An incoming heat wave this weekend will trigger rapid snowmelt on the slopes of the Sierra Nevada. The Nevada Irrigation District (NID) is anticipating high flows, cold water and dangerous conditions in rivers and waterways.
“With warming temperatures, it may be tempting to head to the water. NID asks the public to be mindful that the rapid melt will create river levels exceeding flows in recent years,” said the District's Director of Power Systems Keane Sommers. “Additionally, the water is very cold and could limit your ability to save yourself. The high flows and cold temperatures will combine to result in an increased risk around local waterways.”
California’s snowpack is forecasted to melt quickly as air temperatures soar -- rising into the 80s this weekend. Even at Bowman Lake (elevation 4,030 feet), temperatures are forecasted at a high of 70 degrees and low of the upper 40 degrees.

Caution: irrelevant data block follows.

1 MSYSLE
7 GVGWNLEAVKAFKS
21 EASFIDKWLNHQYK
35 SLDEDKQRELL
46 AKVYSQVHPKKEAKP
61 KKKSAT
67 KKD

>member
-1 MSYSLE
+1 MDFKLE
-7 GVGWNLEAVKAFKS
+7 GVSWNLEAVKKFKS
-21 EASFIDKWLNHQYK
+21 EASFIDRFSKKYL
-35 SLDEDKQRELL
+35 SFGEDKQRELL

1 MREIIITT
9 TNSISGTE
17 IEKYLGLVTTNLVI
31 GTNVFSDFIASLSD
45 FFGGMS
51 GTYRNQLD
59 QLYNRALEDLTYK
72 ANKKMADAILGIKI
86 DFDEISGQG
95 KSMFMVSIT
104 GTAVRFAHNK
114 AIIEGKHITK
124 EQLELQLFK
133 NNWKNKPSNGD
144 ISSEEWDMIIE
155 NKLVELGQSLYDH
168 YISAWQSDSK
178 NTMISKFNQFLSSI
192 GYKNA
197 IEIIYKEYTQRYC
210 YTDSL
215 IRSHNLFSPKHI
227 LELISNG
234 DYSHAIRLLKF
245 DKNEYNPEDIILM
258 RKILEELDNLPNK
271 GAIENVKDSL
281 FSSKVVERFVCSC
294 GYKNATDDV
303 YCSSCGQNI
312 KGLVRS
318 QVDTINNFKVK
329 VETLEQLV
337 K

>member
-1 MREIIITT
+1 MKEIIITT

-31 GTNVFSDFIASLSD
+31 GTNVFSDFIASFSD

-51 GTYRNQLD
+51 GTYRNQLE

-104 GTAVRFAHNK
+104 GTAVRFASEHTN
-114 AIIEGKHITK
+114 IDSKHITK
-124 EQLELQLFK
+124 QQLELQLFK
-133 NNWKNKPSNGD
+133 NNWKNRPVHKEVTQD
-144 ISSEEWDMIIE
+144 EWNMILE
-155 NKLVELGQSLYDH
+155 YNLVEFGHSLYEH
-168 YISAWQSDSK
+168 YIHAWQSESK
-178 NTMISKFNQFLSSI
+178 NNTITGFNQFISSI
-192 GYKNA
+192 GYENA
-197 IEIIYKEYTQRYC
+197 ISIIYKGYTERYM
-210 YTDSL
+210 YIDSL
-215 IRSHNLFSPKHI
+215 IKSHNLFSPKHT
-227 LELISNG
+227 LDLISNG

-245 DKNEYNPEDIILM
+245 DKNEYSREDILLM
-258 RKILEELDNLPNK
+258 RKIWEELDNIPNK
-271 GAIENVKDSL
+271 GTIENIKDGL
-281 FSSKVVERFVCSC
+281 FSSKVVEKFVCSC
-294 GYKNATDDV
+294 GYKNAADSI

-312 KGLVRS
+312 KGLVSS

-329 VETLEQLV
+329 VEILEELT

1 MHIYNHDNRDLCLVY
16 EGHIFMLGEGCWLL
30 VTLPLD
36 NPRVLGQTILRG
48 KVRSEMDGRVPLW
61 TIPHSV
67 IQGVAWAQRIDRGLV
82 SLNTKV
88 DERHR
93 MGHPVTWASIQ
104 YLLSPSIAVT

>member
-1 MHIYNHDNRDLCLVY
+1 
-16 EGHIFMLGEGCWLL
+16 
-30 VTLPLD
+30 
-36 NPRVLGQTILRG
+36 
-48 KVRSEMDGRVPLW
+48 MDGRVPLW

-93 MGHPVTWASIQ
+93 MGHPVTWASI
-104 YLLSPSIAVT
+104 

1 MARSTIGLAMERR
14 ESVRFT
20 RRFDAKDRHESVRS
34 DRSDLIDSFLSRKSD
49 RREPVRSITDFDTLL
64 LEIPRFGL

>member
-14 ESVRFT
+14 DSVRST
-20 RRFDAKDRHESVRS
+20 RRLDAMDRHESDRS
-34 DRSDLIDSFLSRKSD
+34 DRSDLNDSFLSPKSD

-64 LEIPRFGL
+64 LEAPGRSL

The National Weather Service indicates water temperatures are in the mid-30s to low 40s in higher elevations near Lake Tahoe and Truckee. In the foothills, water temperatures are in the 40s and 50s.
This weekend, flows in the District’s upper elevation reservoirs are expected to pick up greatly. Jackson Meadows and Bowman Dam are already spilling.
While there is widespread flooding forecasted for portions of California, NID is positioned to fare better. In fact, flows down the Bear River have already peaked, according to NID’s Director of Operations Chip Close.
“I don’t believe there is any cause for alarm at this point. The weather is on our side as the coming heat spell is forecast to be short lived with cold temps moving back in next week,” said Close.